there are plenty of excellent tools available that can visualize the GC heap in a much more intuitive fashion than WinDbg.
[/quote]

I honestly haven't ever seen one, but would love some recommendations. I'm always interested in learning about new tools. Mark's tools are fantastic.

Share this post


Link to post
Share on other sites
For now, as I'm just learning the API by trial-and-error, all I'm interested in is seeing the debug information. Tried out DebugView - works great for what I need.

Thanks again for the quick replies.

Share this post


Link to post
Share on other sites
[quote name='JWalsh' timestamp='1345009286' post='4969743']
[quote name='Mike.Popoloski' timestamp='1345007515' post='4969736']
Using WinDbg here is overkill, and claiming that it's the "only good way to view the garbage collected heap" is a little ridiculous;
[/quote]

You don't really know if it's overkill. At this point we don't know what exactly he's trying to do. DebugView works great if he's just wanting to see the Debug messages, but if he wants to set breakpoints, step, make changes to memory, etc... he's back to needing a debugger.

My aim was to point out the WinDBG is better at debugging certain problems than Visual Studio (and other tools). It's all about using the right tool for the job. If you're not particularly fond of WinDBG's !DumpHeap or !EEHeap commands, that's cool. You're entitled to think my opinion is ridiculous.

But I say that WinDBG is the only good way because WinDBG has tons of support for working with the heap. Being able to see how much memory is in each generation, where the pages start and end, being able to see how many objects of each type are in the heap (and where), and cross-reference them to see how much memory is being used by each and in total. Additionally, you can evaluate the class table for each type, etc... Heck, you can even investigate the LOH. And that's not to speak of any of WinDBG's other great commands. !Analyze, DumpStack, EEStack, DO, GCRoot, etc... I never feel more in control of the run-time and what it's up to than when using WinDBG. If you know of another tools that gives you that, I'm more than happy to change my perspective.

[quote name='Mike.Popoloski' timestamp='1345007515' post='4969736']
there are plenty of excellent tools available that can visualize the GC heap in a much more intuitive fashion than WinDbg.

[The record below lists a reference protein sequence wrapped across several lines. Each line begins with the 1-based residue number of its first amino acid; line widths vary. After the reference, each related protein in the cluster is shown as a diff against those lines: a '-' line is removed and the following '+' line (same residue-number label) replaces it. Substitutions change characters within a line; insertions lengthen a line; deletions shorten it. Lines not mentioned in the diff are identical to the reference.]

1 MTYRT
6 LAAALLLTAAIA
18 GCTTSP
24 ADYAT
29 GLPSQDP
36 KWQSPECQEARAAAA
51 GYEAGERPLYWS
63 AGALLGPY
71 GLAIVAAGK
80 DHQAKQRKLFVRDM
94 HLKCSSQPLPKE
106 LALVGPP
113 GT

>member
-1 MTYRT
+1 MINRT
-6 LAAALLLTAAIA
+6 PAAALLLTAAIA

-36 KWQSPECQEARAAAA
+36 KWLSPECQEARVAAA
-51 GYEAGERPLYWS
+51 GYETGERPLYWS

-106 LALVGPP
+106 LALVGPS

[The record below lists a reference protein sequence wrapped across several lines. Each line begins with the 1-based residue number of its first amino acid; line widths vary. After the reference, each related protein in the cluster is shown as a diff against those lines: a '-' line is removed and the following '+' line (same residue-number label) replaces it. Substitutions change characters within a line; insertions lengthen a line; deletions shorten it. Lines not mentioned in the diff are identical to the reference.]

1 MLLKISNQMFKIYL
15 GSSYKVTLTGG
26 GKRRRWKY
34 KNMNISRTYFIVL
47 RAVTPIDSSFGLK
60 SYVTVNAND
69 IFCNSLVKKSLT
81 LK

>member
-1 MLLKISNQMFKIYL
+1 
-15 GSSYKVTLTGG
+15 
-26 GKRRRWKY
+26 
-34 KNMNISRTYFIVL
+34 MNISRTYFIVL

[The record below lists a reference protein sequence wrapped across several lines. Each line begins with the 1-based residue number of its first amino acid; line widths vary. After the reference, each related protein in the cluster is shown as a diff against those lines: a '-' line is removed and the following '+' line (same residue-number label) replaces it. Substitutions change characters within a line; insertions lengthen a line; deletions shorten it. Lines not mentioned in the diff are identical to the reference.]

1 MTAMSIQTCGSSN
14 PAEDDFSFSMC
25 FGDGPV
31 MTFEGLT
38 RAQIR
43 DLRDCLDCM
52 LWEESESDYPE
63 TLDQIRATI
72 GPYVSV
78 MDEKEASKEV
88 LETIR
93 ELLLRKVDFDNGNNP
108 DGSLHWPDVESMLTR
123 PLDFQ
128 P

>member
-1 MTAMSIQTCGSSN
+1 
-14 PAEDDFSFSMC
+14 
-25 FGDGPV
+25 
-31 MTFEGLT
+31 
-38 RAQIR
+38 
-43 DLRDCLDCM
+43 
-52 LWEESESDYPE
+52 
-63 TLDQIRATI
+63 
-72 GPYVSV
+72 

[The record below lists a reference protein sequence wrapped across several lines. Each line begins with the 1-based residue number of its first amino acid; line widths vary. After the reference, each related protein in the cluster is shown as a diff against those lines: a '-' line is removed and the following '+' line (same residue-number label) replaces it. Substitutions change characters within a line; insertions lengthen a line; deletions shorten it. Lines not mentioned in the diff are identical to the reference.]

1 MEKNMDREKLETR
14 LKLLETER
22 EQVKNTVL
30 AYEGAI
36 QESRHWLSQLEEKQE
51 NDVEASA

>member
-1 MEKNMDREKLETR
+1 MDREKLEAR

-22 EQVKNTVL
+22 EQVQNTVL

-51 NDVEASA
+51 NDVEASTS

[/quote]

I honestly haven't ever seen one, but would love some recommendations. I'm always interested in learning about new tools. Mark's tools are fantastic.
[/quote]

What is this, an advertisement for WinDbg? I know what it does, I don't need you to start throwing random commands at me. I'm glad you get some weird orgasmic glow when using it, but that doesn't mean you should go around claiming it's the *only* tool that's any good. Some people choose tools based on more than the "feel" it gives you.

Suggesting that a beginner who is just trying to learn D3D11 and wants debug spew to drop the Visual Studio debugger in favor of WinDbg is, as I said before, ridiculous. I'm not sure why you think that using DebugView precludes the ability to set breakpoints and step through in Visual Studio, but that's patently wrong.

As for other tools, the CLR memory profiler gives you a comprehensive overview of the GC heap, but to be honest most of that information is rarely ever useful. The primary reason I've found to view the GC heap is tracking down object leaks and their associated retention graphs, and for that the ANTS or jetBrains memory profilers are far more valuable by providing a targeted view without all that extra useless information. If you haven't used any of them, it might be worth it to give them a try.

Share this post


Link to post
Share on other sites
[quote name='Mike.Popoloski' timestamp='1345046739' post='4969865']<br />What is this, an advertisement for WinDbg? I know what it does, I don't need you to start throwing random commands at me.<br />[/quote]

No. It's not an advertisement. It was my validation for why I think WinDbg is the best tool for doing low-level debugging of .NET. It was no more an advertisement than your mentioning ANTS or dotTrace. The commands weren't for you, I wrongly assumed you were an expert at WinDbg and didn't need them. The commands are for any readers who want to research why WinDbg is so powerful.

[quote name='Mike.Popoloski' timestamp='1345046739' post='4969865']<br />I'm glad you get some weird orgasmic glow when using it...<br />[/quote]

It amazes me how, in spite of how small the industry is, people still feel like it makes sense to treat others with disrespect. Rather than being a douche, why not say "interesting... you seem to feel this tool is very powerful, and you work closely with some of the original .NET developers, perhaps there's something I may be missing." But instead, you jump right to "that's ridiculous". I guess your perspective changes with age and experience. /sigh

Share this post


Link to post
Share on other sites
[quote name='JWalsh' timestamp='1345054937' post='4969894']
[quote name='Mike.Popoloski' timestamp='1345046739' post='4969865']<br />What is this, an advertisement for WinDbg? I know what it does, I don't need you to start throwing random commands at me.<br />[/quote]

No. It's not an advertisement. It was my validation for why I think WinDbg is the best tool for doing low-level debugging of .NET. It was no more an advertisement than your mentioning ANTS or dotTrace. The commands weren't for you, I wrongly assumed you were an expert at WinDbg and didn't need them. The commands are for any readers who want to research why WinDbg is so powerful.

[quote name='Mike.Popoloski' timestamp='1345046739' post='4969865']<br />I'm glad you get some weird orgasmic glow when using it...<br />[/quote]